Real-time Integrated Payables: The Killer Use Case for Real-time Payments?
The COVID-19 pandemic has accelerated the move to digital-first strategies in all areas of financial services, particularly payments. The Clearing House’s RTP® real-time payments network, for example, is seeing its best growth since its original launch in 2017.
There are now over one hundred institutions connected to RTP®, representing 57% of all US DDAs (Demand Deposit Accounts). However, with nearly 5,000 FDIC-insured commercial banks in the U.S., and almost as many credit unions, real-time payments still have a long way to go. RTP’s path to ubiquity will be slow if it remains the exclusive province of early adopters.
Speeding up RTP adoption
Technology limitations often stand in the way of further RTP uptake across the mid-tier and community bank population. Many of these institutions are still running legacy cores and payment systems that need significant modernization or replacement to support RTP.
But technology is just one piece of the RTP puzzle. The other pieces deal with finding compelling business use cases for real-time payments, particularly for corporate treasury clients. The key is finding applications for RTP that build on services already provided by financial institutions, and that do not require complex onboarding or onerous technical requirements for corporations.
At its simplest, an integrated payables service allows an FI’s corporate clients to send mixed payment files (containing wire, ACH, SWIFT, card, and other types of payment requests) directly from their treasury or ERP systems to the bank’s treasury management portal. Clients receive statements and acknowledgements in their preferred formats. Some institutions may offer additional services such as cash forecasting and financing.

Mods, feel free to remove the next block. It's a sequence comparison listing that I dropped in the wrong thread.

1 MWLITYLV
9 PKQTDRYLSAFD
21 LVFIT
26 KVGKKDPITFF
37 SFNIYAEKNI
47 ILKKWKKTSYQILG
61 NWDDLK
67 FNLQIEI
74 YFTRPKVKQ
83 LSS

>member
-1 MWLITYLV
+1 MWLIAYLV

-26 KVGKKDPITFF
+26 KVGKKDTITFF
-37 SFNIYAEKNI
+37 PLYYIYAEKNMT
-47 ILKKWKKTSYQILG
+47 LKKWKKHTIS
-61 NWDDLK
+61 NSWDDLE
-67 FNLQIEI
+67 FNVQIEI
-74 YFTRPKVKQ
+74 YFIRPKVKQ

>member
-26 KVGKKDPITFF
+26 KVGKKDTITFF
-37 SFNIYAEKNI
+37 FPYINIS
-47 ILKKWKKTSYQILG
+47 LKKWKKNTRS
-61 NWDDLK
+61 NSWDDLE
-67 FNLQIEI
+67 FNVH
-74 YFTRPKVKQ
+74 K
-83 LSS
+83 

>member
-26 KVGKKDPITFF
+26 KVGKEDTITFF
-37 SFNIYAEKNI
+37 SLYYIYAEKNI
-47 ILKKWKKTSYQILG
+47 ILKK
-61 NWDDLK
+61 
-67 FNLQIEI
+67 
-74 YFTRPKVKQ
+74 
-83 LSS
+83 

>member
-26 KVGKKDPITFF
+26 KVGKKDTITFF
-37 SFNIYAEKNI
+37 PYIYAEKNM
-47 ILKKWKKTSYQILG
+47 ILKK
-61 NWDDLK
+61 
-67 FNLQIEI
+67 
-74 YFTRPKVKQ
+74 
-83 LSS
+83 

While some financial institutions already offer integrated payables services, there are few that combine integrated payables with real-time payments. Many RTP participants elect to begin on a receive-only basis, leaving send capabilities for a later time. The reason is that sending real-time payments is inherently more complex than receiving them: send capabilities must be incorporated into digital channels, payment initiation workflows, and other payments processing steps.
These challenges are considerably reduced in the context of integrated payables. Most banks, including those that do not yet offer integrated payables, already support file-based payment submissions. All that is needed to transform these existing channels into engines of real-time payment growth is a connection to the RTP network and the ability to smoothly route non-RTP transactions to the bank’s current non-RTP payment fulfilment mechanisms.
Keys to Success for Real-time Integrated Payables
An effective real-time integrated payables service should have the following characteristics:
- Secure, compliant TCH RTP® Connectivity: FIs should have a secure, compliant connection to the RTP network that can be easily integrated into the institution’s existing payments infrastructure.
- File format flexibility: banks that mandate specific ‘bank standard’ file formats will find themselves engaged in complex integration projects that slow corporate onboarding times and increase risk potential.
- Payment routing flexibility: the term ‘integrated’ means that banks need to be able to handle multiple payment types – ACH, wire, SWIFT, and a mix of real-time and non-real-time – in the same file or API submission.
- Extensibility: in the fast-changing world of payments, payables services must be extensible and future-proofed, allowing FIs to incorporate future real-time networks such as the FedNow instant payment service.
To learn more about Volante’s cloud-native real-time payments solutions and how they can help FIs create compelling integrated payables products, visit our U.S. Real-time Payments as a Service page.